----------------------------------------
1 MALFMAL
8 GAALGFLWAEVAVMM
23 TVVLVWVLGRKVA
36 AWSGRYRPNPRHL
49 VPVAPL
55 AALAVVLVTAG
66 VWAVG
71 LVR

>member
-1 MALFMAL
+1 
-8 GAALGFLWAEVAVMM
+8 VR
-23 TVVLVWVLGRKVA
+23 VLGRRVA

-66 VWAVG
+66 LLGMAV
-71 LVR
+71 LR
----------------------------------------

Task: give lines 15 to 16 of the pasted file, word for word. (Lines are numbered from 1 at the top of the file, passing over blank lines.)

+23 VLGRRVA

-66 VWAVG